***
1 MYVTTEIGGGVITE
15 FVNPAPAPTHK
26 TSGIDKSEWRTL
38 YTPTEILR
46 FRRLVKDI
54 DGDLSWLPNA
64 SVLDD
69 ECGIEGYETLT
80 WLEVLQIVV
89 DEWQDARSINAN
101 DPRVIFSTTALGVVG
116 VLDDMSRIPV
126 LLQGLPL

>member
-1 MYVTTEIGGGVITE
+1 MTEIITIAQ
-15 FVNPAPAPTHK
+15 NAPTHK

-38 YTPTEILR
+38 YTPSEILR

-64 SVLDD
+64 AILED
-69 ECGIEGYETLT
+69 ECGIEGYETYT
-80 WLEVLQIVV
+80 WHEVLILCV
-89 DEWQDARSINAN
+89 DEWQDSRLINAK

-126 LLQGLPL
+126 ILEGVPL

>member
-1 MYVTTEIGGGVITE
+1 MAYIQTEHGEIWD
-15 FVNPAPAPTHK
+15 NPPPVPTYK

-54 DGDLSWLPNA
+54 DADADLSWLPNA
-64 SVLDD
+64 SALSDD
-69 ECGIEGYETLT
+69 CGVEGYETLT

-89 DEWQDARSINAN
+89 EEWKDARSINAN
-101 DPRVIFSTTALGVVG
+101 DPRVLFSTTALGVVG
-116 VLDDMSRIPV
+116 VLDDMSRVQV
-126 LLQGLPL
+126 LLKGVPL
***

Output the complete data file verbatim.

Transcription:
1 MYVTTEIGGGVITE
15 FVNPAPAPTHK
26 TSGIDKSEWRTL
38 YTPTEILR
46 FRRLVKDI
54 DGDLSWLPNA
64 SVLDD
69 ECGIEGYETLT
80 WLEVLQIVV
89 DEWQDARSINAN
101 DPRVIFSTTALGVVG
116 VLDDMSRIPV
126 LLQGLPL

>member
-1 MYVTTEIGGGVITE
+1 MTEIITIAQ
-15 FVNPAPAPTHK
+15 NAPTHK

-38 YTPTEILR
+38 YTPSEILR

-64 SVLDD
+64 AILED
-69 ECGIEGYETLT
+69 ECGIEGYETYT
-80 WLEVLQIVV
+80 WHEVLILCV
-89 DEWQDARSINAN
+89 DEWQDSRLINAK

-126 LLQGLPL
+126 ILEGVPL

>member
-1 MYVTTEIGGGVITE
+1 MAYIQTEHGEIWD
-15 FVNPAPAPTHK
+15 NPPPVPTYK

-54 DGDLSWLPNA
+54 DADADLSWLPNA
-64 SVLDD
+64 SALSDD
-69 ECGIEGYETLT
+69 CGVEGYETLT

-89 DEWQDARSINAN
+89 EEWKDARSINAN
-101 DPRVIFSTTALGVVG
+101 DPRVLFSTTALGVVG
-116 VLDDMSRIPV
+116 VLDDMSRVQV
-126 LLQGLPL
+126 LLKGVPL